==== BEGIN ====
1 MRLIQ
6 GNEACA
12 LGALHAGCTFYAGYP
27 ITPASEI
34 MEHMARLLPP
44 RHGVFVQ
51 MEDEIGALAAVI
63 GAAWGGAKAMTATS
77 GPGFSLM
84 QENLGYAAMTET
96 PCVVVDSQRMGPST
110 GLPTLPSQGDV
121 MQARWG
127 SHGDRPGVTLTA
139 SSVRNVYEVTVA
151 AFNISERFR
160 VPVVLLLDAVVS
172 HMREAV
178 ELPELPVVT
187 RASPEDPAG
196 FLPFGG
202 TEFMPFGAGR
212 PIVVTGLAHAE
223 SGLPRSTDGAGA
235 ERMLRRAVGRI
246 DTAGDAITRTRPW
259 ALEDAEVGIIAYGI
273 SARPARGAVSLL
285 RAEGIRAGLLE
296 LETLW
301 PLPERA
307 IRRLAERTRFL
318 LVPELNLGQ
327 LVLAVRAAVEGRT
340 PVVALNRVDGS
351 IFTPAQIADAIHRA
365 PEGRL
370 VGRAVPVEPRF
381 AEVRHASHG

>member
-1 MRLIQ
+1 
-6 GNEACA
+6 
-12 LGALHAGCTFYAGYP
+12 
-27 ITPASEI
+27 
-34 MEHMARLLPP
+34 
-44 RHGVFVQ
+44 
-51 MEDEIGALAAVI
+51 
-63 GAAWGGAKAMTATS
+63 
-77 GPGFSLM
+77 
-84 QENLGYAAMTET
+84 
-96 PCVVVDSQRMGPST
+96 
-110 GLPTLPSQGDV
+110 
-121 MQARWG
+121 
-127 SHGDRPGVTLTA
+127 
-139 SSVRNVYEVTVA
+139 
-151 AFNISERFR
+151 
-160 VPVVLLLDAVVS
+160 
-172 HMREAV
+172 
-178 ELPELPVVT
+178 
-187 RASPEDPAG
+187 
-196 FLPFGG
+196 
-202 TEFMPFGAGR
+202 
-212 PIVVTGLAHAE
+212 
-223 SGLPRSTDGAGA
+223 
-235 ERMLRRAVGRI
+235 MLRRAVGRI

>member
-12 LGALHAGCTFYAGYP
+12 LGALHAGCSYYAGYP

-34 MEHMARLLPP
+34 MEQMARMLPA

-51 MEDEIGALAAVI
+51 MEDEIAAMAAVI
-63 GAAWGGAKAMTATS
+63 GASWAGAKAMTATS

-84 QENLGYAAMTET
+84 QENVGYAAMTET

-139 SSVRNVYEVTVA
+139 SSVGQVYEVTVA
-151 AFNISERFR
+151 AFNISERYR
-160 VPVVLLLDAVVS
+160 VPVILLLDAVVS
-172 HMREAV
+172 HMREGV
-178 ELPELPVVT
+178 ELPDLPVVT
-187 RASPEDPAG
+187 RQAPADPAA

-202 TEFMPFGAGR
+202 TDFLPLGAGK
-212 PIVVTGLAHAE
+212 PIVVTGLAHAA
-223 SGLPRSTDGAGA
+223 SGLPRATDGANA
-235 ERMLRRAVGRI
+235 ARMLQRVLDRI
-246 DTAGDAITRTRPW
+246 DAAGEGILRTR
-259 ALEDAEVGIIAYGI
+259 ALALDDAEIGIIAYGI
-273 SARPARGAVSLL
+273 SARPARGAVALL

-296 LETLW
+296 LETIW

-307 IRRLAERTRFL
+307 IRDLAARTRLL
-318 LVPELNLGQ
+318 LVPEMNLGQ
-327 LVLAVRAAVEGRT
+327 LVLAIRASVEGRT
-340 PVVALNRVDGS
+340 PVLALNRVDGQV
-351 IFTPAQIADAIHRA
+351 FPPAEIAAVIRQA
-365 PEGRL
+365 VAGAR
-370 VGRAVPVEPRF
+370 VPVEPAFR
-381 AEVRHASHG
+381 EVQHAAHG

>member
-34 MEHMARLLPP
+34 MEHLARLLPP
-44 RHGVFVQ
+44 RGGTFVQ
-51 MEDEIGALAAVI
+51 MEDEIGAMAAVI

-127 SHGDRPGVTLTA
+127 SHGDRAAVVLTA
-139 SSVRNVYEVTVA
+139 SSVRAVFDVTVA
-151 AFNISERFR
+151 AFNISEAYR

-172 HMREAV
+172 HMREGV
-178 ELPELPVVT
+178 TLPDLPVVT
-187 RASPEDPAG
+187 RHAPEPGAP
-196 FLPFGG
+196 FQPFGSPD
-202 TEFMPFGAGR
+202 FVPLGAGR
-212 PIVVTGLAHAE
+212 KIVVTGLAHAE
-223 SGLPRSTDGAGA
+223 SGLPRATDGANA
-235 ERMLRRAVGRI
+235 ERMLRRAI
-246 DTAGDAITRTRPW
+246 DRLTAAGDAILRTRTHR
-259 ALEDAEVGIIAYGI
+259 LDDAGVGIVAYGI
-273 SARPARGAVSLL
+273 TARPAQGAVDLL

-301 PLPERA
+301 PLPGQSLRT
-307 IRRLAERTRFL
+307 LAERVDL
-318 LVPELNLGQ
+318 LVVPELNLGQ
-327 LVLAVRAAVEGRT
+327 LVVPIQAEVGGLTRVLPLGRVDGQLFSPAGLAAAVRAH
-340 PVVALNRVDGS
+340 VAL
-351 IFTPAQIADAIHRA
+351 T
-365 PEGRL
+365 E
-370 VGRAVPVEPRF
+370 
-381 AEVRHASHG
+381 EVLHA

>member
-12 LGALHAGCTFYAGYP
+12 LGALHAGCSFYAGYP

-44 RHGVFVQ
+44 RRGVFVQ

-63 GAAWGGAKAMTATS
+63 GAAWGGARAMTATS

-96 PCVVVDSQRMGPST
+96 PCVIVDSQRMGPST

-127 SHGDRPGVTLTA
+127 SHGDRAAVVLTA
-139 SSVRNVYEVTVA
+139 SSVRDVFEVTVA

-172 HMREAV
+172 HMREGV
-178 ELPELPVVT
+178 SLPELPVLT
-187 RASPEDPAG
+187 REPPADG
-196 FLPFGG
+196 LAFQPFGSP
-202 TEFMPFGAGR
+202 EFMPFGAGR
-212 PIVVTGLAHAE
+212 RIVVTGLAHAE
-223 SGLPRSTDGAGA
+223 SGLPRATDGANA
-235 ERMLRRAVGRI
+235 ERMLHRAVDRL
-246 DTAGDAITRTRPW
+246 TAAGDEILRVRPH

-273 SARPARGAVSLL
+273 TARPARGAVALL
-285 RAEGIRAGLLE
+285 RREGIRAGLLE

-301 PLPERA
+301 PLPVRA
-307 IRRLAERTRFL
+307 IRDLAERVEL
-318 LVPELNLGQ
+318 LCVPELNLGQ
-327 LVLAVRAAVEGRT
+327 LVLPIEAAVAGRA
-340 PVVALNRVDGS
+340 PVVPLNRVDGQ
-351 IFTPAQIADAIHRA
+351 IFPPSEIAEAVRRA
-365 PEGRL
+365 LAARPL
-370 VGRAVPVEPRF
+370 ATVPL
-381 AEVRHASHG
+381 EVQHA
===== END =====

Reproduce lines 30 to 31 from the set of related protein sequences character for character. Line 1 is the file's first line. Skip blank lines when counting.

296 LETLW
301 PLPERA